Database of Japanese American Evacuees (Record Group 210)
M. Donald Nagai database search results; Database of Japanese American Evacuees (Record Group 210)

These files that are included in the Database of Evacuees are lists in of themselves, and the fields of entry include telling entry points such as “Birth Place of Parents,” “Number of Times in Japan,” and “Language.” Much like the files of many other “evacuees,” my grandfather’s recorded value set pertaining to the above categories tellingly reads as follows:

  • “Father=U.S. exc., Mother=U.S. exc.,”
  • “Never in Japan”
  • “Language Not Applicable (11 yrs. and under)”

It bears also noting that, as a child born in the camp, his sister is not present in any of these electronic databases. Her information is only obtainable through a written request form that must be completed and mailed to NARA’s Archives Reference Section in Washington, DC. This entanglement between paper and electronic holdings, representation, and access only further exemplifies the pragmatic limitations of NARA’s ‘accessible’ online presence.

(Digitally) Reconfiguring the Threshold

Entering “Japanese Internment archive” into Google all but guarantees NARA’s location at the top of the search list. However, recent years have seen a disengagement with the euphemistic language originally used by governmental forces and WRA materials. Consequently, inputting “Japanese American Incarceration archive” yields more productive results, displaying an array of options that capture different points of James Smithies’ global humanities cyberinfrastructure model.[4]

 This includes archival sites such as Bancroft Library’s Japanese American Evacuation and Resettlement Archive, its access host, Calisphere’s Japanese American Relocation Digital Archive (JARDA), and Tessaku, a newer archive that features localized and familial oral testimonies, as well as resources that delineate how to best navigate NARA and “reclaim your family’s history from the  government archives.” More importantly, this revised search demotes NARA to Google’s second result. The first result – now prominently displayed through a Google Featured Snippet – features the Densho Digital Archives.

Densho was founded in 1996 by two former Microsoft employees who “saw the need to harness new personal computer technologies to record the World War II experience of Japanese Americans at a fraction of the cost.”[5] According to Brian Niya, its founders stressed two goals: that the collection remained free for noncommercial, educational use, and that the collection itself remained solely online.[6] While the Seattle-based nonprofit originally focused on the aggregation of born-digital incarceration oral testimony, it has since expanded to include familial photographs, documentation, and other donated personal effects.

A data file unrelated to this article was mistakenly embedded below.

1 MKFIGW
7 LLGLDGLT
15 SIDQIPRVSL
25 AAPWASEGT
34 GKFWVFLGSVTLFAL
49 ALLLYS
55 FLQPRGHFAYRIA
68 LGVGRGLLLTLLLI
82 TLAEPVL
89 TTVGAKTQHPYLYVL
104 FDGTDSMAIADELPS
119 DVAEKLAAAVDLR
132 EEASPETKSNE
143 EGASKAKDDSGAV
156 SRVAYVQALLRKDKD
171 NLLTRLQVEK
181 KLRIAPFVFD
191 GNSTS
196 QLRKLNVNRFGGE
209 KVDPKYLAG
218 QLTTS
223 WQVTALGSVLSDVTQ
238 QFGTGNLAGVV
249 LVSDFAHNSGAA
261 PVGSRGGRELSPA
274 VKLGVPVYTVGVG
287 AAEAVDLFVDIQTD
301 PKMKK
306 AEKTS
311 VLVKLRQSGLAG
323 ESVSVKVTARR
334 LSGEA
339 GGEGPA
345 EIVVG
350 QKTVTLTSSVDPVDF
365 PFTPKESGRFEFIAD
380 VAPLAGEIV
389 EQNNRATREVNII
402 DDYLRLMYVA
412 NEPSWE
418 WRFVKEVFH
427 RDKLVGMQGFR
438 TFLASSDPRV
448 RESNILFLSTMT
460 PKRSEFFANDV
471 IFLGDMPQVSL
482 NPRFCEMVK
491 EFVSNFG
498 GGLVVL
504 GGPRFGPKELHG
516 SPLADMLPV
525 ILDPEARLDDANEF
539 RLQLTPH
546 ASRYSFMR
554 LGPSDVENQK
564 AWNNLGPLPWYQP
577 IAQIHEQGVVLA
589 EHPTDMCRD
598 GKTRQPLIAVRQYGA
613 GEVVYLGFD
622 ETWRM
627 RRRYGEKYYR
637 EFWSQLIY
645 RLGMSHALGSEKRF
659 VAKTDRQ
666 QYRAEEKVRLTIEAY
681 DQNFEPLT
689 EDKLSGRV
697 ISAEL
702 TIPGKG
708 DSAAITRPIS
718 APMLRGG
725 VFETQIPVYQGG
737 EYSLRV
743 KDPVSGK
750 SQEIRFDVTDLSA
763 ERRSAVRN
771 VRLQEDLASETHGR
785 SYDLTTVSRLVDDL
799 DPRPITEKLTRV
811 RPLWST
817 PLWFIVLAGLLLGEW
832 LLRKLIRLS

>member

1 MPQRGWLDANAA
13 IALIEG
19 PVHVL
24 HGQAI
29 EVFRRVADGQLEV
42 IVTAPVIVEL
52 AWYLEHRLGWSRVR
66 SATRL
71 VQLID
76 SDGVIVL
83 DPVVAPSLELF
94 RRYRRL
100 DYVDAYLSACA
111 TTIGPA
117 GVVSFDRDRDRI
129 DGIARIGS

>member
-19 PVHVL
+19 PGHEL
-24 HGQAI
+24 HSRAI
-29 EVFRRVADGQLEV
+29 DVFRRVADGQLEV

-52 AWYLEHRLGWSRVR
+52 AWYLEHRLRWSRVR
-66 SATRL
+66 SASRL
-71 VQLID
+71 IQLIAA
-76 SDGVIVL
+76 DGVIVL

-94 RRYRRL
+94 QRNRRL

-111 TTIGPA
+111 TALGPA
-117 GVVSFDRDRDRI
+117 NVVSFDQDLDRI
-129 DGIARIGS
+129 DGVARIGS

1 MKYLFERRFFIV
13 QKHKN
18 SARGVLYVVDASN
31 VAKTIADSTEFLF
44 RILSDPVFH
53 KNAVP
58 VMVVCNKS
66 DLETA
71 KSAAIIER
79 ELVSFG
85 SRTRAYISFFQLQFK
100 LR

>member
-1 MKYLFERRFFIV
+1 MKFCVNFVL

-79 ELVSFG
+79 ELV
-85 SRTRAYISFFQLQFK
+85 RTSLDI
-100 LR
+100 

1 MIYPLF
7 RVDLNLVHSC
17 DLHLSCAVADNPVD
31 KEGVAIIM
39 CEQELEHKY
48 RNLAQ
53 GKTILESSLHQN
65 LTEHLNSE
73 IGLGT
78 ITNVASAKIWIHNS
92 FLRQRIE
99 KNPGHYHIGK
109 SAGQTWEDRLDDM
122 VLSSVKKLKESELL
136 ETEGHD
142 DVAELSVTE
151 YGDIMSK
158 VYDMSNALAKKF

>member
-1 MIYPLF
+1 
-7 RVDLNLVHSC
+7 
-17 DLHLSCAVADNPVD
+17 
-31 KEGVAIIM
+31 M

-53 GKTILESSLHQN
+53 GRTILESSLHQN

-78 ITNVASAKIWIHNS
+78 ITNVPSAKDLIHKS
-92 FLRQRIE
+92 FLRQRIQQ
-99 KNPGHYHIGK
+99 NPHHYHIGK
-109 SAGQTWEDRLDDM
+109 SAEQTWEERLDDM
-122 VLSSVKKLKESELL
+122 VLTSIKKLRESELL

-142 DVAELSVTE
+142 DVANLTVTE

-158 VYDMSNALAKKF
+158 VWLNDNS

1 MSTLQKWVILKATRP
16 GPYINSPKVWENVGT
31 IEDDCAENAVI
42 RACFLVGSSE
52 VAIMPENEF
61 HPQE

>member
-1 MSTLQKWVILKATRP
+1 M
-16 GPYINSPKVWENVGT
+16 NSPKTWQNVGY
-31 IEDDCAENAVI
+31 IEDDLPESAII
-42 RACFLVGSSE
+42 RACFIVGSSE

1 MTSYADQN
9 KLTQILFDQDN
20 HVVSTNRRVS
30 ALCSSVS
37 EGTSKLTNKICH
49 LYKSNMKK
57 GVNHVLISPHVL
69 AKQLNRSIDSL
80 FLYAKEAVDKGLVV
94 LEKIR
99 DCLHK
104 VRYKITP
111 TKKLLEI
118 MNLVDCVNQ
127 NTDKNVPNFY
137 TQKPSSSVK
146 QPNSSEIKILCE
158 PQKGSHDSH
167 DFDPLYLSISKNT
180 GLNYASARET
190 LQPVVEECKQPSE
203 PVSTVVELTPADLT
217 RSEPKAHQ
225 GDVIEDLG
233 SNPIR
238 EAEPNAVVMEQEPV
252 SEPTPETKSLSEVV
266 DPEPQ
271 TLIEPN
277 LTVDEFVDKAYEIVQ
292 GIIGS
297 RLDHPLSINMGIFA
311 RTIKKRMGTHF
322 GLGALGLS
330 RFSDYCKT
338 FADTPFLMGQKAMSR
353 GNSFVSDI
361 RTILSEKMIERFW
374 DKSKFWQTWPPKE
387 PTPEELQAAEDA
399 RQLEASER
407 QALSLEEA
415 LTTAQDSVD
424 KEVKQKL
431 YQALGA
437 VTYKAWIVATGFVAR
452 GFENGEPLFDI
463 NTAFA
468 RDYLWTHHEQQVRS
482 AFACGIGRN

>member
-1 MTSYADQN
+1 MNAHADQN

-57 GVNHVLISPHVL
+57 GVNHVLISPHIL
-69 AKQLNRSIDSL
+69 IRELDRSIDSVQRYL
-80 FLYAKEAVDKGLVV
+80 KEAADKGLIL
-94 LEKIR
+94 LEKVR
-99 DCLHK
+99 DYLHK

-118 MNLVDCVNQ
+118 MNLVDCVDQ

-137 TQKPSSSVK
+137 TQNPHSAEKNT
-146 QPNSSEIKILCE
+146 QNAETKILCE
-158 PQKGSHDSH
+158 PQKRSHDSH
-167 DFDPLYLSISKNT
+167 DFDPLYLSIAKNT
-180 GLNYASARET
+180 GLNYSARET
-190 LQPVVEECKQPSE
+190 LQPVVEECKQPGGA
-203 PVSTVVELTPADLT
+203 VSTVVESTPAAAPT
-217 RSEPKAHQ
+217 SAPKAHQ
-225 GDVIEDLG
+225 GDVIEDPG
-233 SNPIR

Upon first glance, the most striking distinction between Densho and its federal counterpart is its use of the interface. In recent year, Densho has expanded its organizational reach; its site thus hosts other contextually relevant digital materials, including a blog, pedagogical resources, and – most recently, the Campu podcast. Its Digital Repository has thus become just one of the many layers constituting Densho’s infrastructural imagination.

Densho Digital Repository

The Densho Digital Repository homepage presents a collage of distinct images that together represent the “photographs, documents, newspapers, letters, and other primary source materials” that constitute the collection itself. Hovering over an image reveals a “view object” hyperlink that then transports you to said object’s individual page. Notably, unlike NARA’s collection of public hearings and testimony – which ranks fourth in its groupings list – representations of oral testimony (and thus ‘internees’ themselves) are the first featured objects of this collage.

Densho Digital Repository Browse Bar
Topic: Construction; Densho Digital Repository

In the digital archive, to echo Margaret Hedstrom, “the interface becomes the ‘critical element in the interaction between documentary evidence and its consumers.’”[7] Ultimately, Densho’s organizational logics promote its own archival bonds and parallels alongside user interpretation. While pre-constituted groupings categorize materials via Narrators, Collections, Topics, and Facilities, it also provides a “Topics” list that operates akin to a bibliography. These metadata tags may range anywhere from “Concentration camps” and “Railroads” to “Strawberries” and “Midwifery.” The inclusion of such metadata interactivity thus encourages a ‘cross-disciplinary’ understanding and ‘open’ exploration of Densho’s digital infrastructure.

Final Thoughts

While NARA’s online platform seeks to sustain (a sense of) custodial order and archival control, Densho’s Repository instead generates unconventional archival connections by way of its terminology, amalgam of holdings, and the digital base itself. In doing so, it seeks to provide both the infrastructural access and ideological contextualization that traditional ‘thresholds’ and custodial understanding overlook. Comparatively analyzing the traditional and (mostly) born-digital archive prompts reflection on archival description, meaning, and access, as well as the infrastructural imaginaries thereof.


[1] Eric Lacitis, “’Terrible and disgusting’: Decision to close National Archives at Seattle a blow to tribes, historians in 4 states,” The Seattle Times, January 25, 2020, https://www.seattletimes.com/seattle-news/terrible-and-disgusting-decision-to-close-national-archives-at-seattle-a-blow-to-tribes-historians-in-4-states/.

[2] Jefferson Bailey, “Disrespect des Fonds: Rethinking Arrangement and Description in Born-Digital Archives,” Archive Journal (June 2013): https://web.archive.org/web/20170919162159/http://www.archivejournal.net/essays/disrespect-des-fonds-rethinking-arrangement-and-description-in-born-digital-archives/.

[3] Kate Theimer, “Archives in Context and as Context,” Journal of Digital Humanities 1, no. 2 (Spring 2012): http://journalofdigitalhumanities.org/1-2/archives-in-context-and-as-context-by-kate-theimer/.

[4] James Smithies, “Towards a Systems Analysis of the Humanities,” In The Digital Humanities and the Digital Modern, (London: Palgrave MacMillan, 2017), 132.

[5] Brian Niiya et. al., “Japanese American Incarceration – Densho.org,” Journal of American Ethnic History 33 No. 4 (Summer 2014): 49.

[6] Ibid.

[7] Bailey, “Disrespect des Fonds.”